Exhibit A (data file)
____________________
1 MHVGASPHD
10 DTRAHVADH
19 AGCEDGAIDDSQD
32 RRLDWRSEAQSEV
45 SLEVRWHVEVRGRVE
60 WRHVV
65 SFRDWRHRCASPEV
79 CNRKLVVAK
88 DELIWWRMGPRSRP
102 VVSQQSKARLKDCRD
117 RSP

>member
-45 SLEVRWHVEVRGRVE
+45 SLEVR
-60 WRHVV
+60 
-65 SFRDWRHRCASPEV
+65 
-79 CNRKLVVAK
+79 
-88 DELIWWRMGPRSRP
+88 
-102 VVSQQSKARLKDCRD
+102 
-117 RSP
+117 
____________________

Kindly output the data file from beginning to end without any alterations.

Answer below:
1 MHVGASPHD
10 DTRAHVADH
19 AGCEDGAIDDSQD
32 RRLDWRSEAQSEV
45 SLEVRWHVEVRGRVE
60 WRHVV
65 SFRDWRHRCASPEV
79 CNRKLVVAK
88 DELIWWRMGPRSRP
102 VVSQQSKARLKDCRD
117 RSP

>member
-45 SLEVRWHVEVRGRVE
+45 SLEVR
-60 WRHVV
+60 
-65 SFRDWRHRCASPEV
+65 
-79 CNRKLVVAK
+79 
-88 DELIWWRMGPRSRP
+88 
-102 VVSQQSKARLKDCRD
+102 
-117 RSP
+117 